In an era of perpetual change with some cycles coming to an end, while others are about to start, there are lots of questions being asked about the new economic model and the future of manufacturing. While it is clear that the service component in manufacturing has increased significantly over the years, what is still difficult to predict is the pace of change that will take place and more importantly how the players will be impacted. Even the traditional manufacturing powerhouses are gearing up, with the UK Government initiative – Reshore UK, launched in 2014 and the establishment of High-Value Manufacturing (HVM) Catapult centres to bridge the gap between research and industry. Today nearly one quarter of advanced manufacturers use 3D printing with the UK boasting the first company to print medical-grade silicone for prosthetic noses and eyes …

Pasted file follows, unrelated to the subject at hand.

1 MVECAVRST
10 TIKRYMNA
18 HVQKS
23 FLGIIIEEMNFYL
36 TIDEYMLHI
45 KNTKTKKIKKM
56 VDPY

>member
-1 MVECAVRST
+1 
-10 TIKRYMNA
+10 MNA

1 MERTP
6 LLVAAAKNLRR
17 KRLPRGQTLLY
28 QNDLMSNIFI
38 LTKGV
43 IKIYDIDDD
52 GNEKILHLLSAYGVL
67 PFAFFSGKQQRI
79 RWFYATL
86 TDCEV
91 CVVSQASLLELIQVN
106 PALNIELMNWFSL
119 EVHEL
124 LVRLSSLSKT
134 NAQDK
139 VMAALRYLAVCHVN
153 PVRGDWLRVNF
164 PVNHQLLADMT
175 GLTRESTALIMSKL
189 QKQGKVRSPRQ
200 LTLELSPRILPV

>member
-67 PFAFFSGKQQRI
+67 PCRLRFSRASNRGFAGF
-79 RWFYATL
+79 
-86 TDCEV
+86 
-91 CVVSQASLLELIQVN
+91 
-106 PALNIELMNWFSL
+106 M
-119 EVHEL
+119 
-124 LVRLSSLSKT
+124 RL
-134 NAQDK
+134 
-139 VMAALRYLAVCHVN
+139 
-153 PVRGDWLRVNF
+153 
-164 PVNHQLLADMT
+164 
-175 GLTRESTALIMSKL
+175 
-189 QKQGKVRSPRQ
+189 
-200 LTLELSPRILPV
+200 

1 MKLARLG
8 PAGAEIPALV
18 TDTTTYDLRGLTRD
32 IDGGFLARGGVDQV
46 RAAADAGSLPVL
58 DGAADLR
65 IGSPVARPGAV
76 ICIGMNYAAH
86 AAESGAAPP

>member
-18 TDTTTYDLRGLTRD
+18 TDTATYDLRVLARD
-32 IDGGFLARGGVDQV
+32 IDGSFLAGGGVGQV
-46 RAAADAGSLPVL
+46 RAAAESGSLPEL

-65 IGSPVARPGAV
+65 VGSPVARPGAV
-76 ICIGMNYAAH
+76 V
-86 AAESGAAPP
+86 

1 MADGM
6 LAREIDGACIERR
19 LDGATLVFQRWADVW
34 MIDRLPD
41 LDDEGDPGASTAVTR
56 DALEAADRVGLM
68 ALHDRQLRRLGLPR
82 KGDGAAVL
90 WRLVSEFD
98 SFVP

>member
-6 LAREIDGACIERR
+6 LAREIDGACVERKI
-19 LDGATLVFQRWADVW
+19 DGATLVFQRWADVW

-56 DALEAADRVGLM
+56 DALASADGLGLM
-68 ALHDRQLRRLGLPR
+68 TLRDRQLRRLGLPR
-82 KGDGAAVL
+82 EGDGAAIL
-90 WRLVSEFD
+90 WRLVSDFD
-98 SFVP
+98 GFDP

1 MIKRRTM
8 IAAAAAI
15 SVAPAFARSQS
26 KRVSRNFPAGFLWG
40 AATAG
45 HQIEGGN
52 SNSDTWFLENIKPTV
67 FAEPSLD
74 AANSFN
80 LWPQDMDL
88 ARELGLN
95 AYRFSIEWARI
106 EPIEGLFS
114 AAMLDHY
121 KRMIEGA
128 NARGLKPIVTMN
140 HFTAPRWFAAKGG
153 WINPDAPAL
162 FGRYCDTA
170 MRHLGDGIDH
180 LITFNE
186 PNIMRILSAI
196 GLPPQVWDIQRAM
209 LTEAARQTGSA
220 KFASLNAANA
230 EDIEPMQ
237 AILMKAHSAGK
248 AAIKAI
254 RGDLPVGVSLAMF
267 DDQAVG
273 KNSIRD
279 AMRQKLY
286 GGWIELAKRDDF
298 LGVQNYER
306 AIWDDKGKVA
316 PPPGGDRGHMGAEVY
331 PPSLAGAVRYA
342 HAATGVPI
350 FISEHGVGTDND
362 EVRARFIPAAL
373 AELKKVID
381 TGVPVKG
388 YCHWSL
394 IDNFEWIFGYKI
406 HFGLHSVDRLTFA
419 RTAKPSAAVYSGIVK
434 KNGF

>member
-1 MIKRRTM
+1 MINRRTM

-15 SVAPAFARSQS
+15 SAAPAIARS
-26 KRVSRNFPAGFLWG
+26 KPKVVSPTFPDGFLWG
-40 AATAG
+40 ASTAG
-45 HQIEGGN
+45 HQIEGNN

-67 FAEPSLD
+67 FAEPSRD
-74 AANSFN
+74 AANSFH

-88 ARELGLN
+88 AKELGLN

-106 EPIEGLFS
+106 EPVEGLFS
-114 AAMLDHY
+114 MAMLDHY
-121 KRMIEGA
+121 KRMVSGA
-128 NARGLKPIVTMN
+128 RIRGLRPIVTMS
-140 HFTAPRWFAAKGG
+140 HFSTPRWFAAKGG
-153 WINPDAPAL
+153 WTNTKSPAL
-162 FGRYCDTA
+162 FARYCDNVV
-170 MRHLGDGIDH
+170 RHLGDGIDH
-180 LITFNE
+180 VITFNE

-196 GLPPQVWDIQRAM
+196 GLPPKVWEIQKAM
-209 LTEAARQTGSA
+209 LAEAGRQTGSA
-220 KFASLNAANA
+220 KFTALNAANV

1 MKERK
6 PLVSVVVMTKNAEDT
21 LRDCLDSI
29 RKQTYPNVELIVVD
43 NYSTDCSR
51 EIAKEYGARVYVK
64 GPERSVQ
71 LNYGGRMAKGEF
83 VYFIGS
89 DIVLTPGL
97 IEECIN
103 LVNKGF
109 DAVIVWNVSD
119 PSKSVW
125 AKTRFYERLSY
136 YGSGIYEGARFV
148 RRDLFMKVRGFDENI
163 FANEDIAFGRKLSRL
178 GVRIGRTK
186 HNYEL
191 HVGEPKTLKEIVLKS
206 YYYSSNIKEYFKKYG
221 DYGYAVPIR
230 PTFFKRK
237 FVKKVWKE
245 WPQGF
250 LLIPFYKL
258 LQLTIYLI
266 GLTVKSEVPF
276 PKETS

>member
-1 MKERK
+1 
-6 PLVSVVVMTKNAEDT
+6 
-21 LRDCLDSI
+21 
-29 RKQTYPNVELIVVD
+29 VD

Given that much work is still manual, building planes is nearly 30% automated while assembling electronics like cell phones is only 10% automated - MIT Computer science and Artificial Intelligence Laboratory in the USA is implementing its vision of people and robots working together on the factory floor. In the meantime, Germany’s industry is on the verge of the 4th industrial revolution, leading the way with 11% share of the global market for industrial automation.
Responding to such challenges, we need to rapidly embrace innovative production processes which is the interaction between advanced systems and technologies, digital technologies, and a highly trained and skilled workforce. The convergence of the real world with the digital world, where product development, production and servicing communicate through software and networks is Manufacturing 4.0.